Ten days ago, the Wall Street Journal headlined HP’s boardroom clash between no-longer-chairman Patricia Dunn and Director Tom Perkins. It’d be a great made-for-TV movie.
There’s venture capitalist and Silicon Valley legend Tom Perkins (as in Kleiner, Perkins, Caulfield), an early HP employee himself, used to getting his own way, his reputation apparently exceeded only by his own self-image.
Then there’s Dunn. Dunn had a very tough life, her career success a tribute to her strong will. But her route to the top was mastery of “the book,” as in “doing things by…”
“Failure avoidance has been a large motivator my whole life,” Dunn says in the article—an astonishing comment from any leader, much less one in the tech sector. “She became fascinated with the way Wells Fargo used academic theories to whittle away the role of human judgment in investment decisions.”
Indeed. Those pesky humans gum up the works every time. HP’s board was clearly dysfunctional, but the impact of leaks on Dunn was outsized. She set about making things orderly again, seeking salvation in process. The Journal says, “adamant in her desire to ‘fix’ the leak problem, she succumbed to tunnel vision.”
She’s not alone in the tunnel. The dominant thinking in business today reinforces her instinctive attraction to things quantitative, impersonal, process-based, statistically measurable, and susceptible to management-by-procedures.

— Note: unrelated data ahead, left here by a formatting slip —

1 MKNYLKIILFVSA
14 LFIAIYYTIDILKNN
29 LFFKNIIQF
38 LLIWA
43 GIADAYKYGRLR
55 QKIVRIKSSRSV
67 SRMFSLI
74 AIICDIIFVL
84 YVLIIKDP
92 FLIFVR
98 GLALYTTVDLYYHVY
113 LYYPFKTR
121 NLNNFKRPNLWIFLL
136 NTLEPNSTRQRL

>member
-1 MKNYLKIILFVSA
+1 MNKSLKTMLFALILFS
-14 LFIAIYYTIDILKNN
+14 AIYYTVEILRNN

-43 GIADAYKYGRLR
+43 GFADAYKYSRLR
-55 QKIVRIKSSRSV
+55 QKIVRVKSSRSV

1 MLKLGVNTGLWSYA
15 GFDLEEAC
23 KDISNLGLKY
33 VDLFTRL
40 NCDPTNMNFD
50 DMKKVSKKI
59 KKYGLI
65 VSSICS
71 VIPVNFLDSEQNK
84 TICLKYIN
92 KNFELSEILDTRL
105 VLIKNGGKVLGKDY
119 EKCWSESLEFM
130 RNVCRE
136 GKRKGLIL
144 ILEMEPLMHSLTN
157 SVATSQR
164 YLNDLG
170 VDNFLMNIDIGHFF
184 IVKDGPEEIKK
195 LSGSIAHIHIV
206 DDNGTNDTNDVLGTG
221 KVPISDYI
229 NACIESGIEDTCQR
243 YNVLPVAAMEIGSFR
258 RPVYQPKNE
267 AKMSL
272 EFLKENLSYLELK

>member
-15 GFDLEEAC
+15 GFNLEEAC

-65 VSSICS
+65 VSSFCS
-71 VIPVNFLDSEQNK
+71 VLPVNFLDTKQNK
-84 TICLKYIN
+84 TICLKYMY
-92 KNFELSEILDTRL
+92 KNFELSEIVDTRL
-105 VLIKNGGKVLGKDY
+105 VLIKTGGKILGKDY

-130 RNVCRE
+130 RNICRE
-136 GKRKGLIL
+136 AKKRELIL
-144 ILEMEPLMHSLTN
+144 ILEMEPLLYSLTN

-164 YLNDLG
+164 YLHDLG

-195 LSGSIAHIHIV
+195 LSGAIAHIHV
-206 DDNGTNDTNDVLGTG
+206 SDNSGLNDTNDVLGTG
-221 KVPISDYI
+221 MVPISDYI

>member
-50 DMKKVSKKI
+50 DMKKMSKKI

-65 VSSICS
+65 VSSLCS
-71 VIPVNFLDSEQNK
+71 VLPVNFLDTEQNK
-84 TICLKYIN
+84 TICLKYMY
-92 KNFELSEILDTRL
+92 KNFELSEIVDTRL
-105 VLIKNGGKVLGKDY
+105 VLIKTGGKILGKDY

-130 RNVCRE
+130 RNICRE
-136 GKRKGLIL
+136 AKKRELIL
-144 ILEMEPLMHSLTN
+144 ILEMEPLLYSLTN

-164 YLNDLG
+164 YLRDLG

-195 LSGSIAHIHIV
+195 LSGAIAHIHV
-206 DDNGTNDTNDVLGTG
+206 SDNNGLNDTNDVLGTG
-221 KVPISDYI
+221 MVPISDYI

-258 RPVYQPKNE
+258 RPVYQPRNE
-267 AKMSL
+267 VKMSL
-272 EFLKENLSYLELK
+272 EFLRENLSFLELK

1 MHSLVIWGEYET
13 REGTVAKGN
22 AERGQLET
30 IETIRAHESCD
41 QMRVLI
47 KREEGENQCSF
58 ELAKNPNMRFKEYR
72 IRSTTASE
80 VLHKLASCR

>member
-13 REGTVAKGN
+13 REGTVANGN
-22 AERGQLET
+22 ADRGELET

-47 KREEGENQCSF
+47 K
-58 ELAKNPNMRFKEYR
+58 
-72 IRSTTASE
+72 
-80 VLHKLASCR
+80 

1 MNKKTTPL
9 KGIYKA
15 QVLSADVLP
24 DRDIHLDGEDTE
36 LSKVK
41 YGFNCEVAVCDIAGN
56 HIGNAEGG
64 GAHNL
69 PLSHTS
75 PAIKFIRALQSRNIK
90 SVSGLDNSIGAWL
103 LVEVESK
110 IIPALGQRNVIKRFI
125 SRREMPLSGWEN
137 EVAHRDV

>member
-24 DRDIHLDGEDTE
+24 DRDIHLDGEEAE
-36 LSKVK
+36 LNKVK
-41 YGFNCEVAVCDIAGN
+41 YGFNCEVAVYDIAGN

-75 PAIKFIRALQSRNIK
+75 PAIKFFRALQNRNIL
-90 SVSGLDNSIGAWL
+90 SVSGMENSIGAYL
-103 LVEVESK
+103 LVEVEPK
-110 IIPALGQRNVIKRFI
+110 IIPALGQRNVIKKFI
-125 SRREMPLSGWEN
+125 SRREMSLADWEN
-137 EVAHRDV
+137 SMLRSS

No surprise, then, that Dunn said, before Congress, “I do not accept personal responsibility for what happened.” The absence of a sense of the human in business leads almost inexorably to the denial of personal accountability. (See Tom Peters’ blog for a refreshing rant of outrage at Dunn’s comment).
How can you trust someone who appears not to grasp the concept of accountability? Responsibility can be delegated; accountability cannot. It is a distinction apparently lost on Ms. Dunn—and again, she’s not alone.
From “management by numbers” to “paint by numbers management” is a slippery slope. Perkins may have his flaws, but he apparently has the great virtue of being human.
You can trust people. You can’t trust human calculators.
Update: This article was also in the Carnival of Business.